Taking ownership, both individually and as a team, will be the key for Michigan State in 2014-15.
In order for the Spartans to thrive, they must come together and toe the company line for coach Tom Izzo, whose system will likely be the deciding factor this season—not the amount of pure talent at his disposal. He lost a lot of that when Keith Appling, Adreian Payne and Gary Harris moved on to the next phase of their careers and lives.
Of course, Branden Dawson, Denzel Valentine, Travis Trice and Matt Costello will be important and assist in keeping the ship afloat; one of them will likely be the team’s MVP.
But who has the best chance? Will Izzo be led by another upperclassmen? Or will a point guard command the way to March? Or maybe it’ll be a do-all junior? The Spartans are months away from hitting the court, but it’s never too early to take a shot or two with a few educated guesses in the MVP game.
Experience goes a long way, and when that experience comes from the point man, great things usually happen for the Spartans, who have been known for steady four-year generals since the days of coach Jud Heathcote.
Eric Snow, Magic Johnson, Scott Skiles, Mateen Cleaves, Drew Neitzel and Kalin Lucas have all carried the load, and now it’s time for the next guy in line to do something.
Now, there’s no need to take two or adjust your lens because, yes, Travis Trice is—as crazy as it may sound—going to be thrown into that category for two reasons: He’s a senior, and he’s the likely starting point guard.
For obvious reasons, comparing Trice to the aforementioned needs a qualifier: Athletically, he’s not at the same level as the past guys—but he’s more than made up for that with effort and dedication. On top of that, he’s a great example of what a student-athlete should be. He’s never mentioned for the wrong reasons, his intentions are never in question and he’s never been the source of a problem.
He’s pretty much been the ideal teammate.
At 6’0” (sure he is) and 170 pounds, Izzo’s Charlie Hustle could absolutely be the Spartans’ most valuable asset this year—and he could do that by simply playing his trademark defense and taking care of the ball. As a junior, he posted career-high averages of 2.3 assists and nearly a steal per game; he’s also cut turnovers by nearly 20 percent since his freshman year.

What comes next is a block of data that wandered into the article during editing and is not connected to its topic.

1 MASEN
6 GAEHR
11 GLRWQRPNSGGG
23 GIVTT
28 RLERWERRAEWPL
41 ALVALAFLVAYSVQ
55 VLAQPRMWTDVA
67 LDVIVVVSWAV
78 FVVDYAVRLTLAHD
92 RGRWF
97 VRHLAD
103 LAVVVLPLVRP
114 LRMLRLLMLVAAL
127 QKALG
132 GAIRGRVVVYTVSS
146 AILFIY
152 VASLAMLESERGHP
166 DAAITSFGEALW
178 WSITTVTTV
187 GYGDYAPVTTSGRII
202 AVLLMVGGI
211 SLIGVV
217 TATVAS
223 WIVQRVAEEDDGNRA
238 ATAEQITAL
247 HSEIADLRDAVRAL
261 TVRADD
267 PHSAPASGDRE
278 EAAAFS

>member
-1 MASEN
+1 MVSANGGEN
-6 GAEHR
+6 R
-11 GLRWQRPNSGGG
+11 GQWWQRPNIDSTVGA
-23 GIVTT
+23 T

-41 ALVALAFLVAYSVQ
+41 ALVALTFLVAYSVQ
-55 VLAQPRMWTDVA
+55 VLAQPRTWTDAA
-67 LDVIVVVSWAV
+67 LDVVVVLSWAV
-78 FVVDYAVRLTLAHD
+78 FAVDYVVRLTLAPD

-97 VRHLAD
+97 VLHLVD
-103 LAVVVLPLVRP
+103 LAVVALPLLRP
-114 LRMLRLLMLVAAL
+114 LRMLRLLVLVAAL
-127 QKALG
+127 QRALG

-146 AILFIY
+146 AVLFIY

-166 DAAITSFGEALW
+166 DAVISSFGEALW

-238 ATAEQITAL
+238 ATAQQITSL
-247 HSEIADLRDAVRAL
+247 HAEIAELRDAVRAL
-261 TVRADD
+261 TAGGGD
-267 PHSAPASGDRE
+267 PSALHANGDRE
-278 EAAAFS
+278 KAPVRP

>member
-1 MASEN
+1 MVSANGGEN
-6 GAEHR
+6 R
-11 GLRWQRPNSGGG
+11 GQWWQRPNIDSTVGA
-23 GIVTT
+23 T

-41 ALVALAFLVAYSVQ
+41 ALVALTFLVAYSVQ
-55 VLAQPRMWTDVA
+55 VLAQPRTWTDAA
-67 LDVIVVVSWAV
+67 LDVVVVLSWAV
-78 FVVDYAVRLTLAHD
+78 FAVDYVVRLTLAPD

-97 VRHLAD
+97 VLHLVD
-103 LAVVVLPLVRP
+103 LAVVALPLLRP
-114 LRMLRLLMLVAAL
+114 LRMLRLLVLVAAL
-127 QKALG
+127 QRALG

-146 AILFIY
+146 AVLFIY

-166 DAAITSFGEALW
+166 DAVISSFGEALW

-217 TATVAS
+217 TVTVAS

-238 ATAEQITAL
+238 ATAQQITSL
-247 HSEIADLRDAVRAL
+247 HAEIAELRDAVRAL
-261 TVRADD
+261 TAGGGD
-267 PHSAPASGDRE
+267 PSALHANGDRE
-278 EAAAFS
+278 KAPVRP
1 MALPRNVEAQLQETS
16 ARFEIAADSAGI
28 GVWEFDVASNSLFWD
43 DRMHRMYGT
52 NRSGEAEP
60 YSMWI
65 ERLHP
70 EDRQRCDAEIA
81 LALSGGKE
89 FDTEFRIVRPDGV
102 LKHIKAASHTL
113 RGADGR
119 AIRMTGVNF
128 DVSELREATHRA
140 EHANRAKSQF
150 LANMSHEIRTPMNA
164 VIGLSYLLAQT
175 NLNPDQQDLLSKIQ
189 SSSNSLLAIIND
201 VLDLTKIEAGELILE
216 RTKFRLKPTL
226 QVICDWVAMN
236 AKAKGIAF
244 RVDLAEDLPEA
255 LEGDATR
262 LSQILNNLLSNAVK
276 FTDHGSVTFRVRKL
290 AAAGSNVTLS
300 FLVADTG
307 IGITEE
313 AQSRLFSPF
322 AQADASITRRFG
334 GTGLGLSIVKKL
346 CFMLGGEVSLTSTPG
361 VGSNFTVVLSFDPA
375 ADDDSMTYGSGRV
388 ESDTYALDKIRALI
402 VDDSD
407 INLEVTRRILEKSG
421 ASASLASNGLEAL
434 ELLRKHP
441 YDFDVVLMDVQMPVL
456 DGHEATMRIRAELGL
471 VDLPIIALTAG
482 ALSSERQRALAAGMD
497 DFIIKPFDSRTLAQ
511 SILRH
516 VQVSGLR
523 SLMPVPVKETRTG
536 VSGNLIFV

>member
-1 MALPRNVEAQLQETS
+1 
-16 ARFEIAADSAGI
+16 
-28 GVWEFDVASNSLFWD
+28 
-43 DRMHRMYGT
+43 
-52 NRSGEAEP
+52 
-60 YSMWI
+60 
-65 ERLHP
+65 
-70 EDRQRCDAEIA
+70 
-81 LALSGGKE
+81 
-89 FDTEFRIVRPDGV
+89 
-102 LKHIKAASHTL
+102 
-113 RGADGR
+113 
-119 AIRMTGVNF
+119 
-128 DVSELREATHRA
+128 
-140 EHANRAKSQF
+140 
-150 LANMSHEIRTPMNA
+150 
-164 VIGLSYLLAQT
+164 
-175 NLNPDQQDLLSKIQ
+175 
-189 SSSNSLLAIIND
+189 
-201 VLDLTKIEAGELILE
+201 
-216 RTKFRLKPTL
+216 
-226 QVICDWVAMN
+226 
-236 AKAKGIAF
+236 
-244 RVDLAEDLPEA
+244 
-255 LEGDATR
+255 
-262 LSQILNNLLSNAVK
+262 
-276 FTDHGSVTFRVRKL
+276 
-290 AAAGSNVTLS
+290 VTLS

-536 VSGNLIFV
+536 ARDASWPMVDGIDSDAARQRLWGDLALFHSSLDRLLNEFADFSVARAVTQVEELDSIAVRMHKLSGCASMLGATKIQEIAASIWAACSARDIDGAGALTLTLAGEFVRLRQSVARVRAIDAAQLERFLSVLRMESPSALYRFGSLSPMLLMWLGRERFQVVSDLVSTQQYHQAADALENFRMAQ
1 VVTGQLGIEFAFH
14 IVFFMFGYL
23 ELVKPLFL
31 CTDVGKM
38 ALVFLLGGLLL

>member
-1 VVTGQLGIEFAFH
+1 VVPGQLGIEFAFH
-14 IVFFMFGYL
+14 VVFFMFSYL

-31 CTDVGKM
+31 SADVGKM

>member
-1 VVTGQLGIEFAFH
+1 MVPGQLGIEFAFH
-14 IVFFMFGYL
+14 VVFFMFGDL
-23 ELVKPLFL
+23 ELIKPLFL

He gets better each season (when healthy).
He probably won’t pull a Cleaves or a Neitzel, or a Lucas or a Snow, but he’ll pull a Trice—and that’s all Izzo can ask for. The Spartans should take comfort in knowing that the ball will be in the hands of a mature, hard-working, program-first player.
There’s a lot of value in Trice. Michigan State will find that out next year—without him. But it’ll probably get his best in 2014-15.
Dawson is 6’6” and 225 pounds of dunk. However, he needs to add some shooting to that equation. Repeating the same thing as last year, “Dawson will be a complete, MVP-type if he can develop a jumper.”
According to the buzz last summer, he did that. But according to his performance as a junior, he didn’t.
Easily one of the game’s most athletic, Dawson can be a 15-and-10 guy by showing up on game day. When kicked into gear, he can score whenever he chooses. Four years ago, Dawson was supposed to be a two-and-done. He once thought about transferring but stuck around to learn from Izzo and develop his game to NBA standards.
He’s playing for his career this season. Finishing strong should boost his draft stock, and it’ll also help when evaluating his legacy in East Lansing. He’s a potential Big Ten Player of the Year candidate—that much is clear. Properly motivated, however, he could rise to national levels of attention.
Denzel Valentine’s overall awareness and skill set have been compared to that of Draymond Green, the Spartans’ former multitasker who set the bar for multitaskers in the Izzo era. At 6’5” and about 225 pounds, Valentine does nearly everything well.
He’s a great passer and plays above-average defense. He has exceptional range and the ability to score in spurts. If not for his lukewarm 67 percent career average from the line and incredibly on-and-off three-point shooting, he’d be a steady star.
Up until now, he’s been an occasional star. Due to the fact that he can play and score from three positions—four if he’s stretching it—he’s set to have a breakout season and set the tone for a storied senior romp in 2015-16.
Matt Costello could emerge as a go-to for Izzo. The 6’9”, 240-pound forward has the physical tools to dominate the competition. However, he’s been incredibly streaky and needs to settle in before becoming a top-tier team MVP candidate.
If he clears waivers, Bryn Forbes could help change the complexion of the offense. The 6'3," 175-pound shooting prodigy would give the Spartans another multi-tooled scoring option. He can shoot from anywhere, drive, hit free throws and pass. But his status is up in the air.
Tum-Tum Nairn, the next-gen kid in town, could surprise a few people as well. The 5’10”, 165-pounder is, in fact, an Izzo point guard, which is a great thing for the program. He could pull a Cleaves or Neitzel by helping lead Michigan State to the Final Four—in 2015-16, though. As for this year, look for him to get comfortable with the collegiate pace and learn from Trice.
Follow Bleacher Report’s Michigan State Spartans basketball writer Adam Biggers on Twitter @AdamBiggers81
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